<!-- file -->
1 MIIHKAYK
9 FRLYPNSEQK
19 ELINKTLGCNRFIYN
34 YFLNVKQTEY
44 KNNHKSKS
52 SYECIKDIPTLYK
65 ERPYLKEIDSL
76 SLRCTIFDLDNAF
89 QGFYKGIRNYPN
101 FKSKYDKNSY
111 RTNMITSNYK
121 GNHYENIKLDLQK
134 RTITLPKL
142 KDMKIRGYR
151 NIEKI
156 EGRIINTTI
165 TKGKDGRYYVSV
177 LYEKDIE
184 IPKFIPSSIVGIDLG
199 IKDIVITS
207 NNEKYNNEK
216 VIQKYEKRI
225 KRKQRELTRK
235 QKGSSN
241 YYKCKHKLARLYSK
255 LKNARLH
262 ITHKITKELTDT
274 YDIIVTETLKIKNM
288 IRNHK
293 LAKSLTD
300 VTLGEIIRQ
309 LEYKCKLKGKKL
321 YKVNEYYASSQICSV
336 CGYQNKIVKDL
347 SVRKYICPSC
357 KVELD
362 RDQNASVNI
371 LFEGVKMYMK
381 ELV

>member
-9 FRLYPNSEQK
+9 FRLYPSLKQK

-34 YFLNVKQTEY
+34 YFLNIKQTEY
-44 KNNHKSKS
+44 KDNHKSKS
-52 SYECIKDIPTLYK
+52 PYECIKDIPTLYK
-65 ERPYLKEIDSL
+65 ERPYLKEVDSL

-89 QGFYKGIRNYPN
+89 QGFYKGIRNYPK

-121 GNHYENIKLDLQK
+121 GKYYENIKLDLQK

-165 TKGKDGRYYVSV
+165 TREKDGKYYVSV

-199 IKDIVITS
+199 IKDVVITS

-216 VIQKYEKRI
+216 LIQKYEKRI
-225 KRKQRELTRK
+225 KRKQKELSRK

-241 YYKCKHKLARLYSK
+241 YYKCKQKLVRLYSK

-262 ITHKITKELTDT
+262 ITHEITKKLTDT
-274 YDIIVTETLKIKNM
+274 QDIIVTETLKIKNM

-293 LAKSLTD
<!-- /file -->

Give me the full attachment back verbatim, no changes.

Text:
1 MIIHKAYK
9 FRLYPNSEQK
19 ELINKTLGCNRFIYN
34 YFLNVKQTEY
44 KNNHKSKS
52 SYECIKDIPTLYK
65 ERPYLKEIDSL
76 SLRCTIFDLDNAF
89 QGFYKGIRNYPN
101 FKSKYDKNSY
111 RTNMITSNYK
121 GNHYENIKLDLQK
134 RTITLPKL
142 KDMKIRGYR
151 NIEKI
156 EGRIINTTI
165 TKGKDGRYYVSV
177 LYEKDIE
184 IPKFIPSSIVGIDLG
199 IKDIVITS
207 NNEKYNNEK
216 VIQKYEKRI
225 KRKQRELTRK
235 QKGSSN
241 YYKCKHKLARLYSK
255 LKNARLH
262 ITHKITKELTDT
274 YDIIVTETLKIKNM
288 IRNHK
293 LAKSLTD
300 VTLGEIIRQ
309 LEYKCKLKGKKL
321 YKVNEYYASSQICSV
336 CGYQNKIVKDL
347 SVRKYICPSC
357 KVELD
362 RDQNASVNI
371 LFEGVKMYMK
381 ELV

>member
-9 FRLYPNSEQK
+9 FRLYPSLKQK

-34 YFLNVKQTEY
+34 YFLNIKQTEY
-44 KNNHKSKS
+44 KDNHKSKS
-52 SYECIKDIPTLYK
+52 PYECIKDIPTLYK
-65 ERPYLKEIDSL
+65 ERPYLKEVDSL

-89 QGFYKGIRNYPN
+89 QGFYKGIRNYPK

-121 GNHYENIKLDLQK
+121 GKYYENIKLDLQK

-165 TKGKDGRYYVSV
+165 TREKDGKYYVSV

-199 IKDIVITS
+199 IKDVVITS

-216 VIQKYEKRI
+216 LIQKYEKRI
-225 KRKQRELTRK
+225 KRKQKELSRK

-241 YYKCKHKLARLYSK
+241 YYKCKQKLVRLYSK

-262 ITHKITKELTDT
+262 ITHEITKKLTDT
-274 YDIIVTETLKIKNM
+274 QDIIVTETLKIKNM

-293 LAKSLTD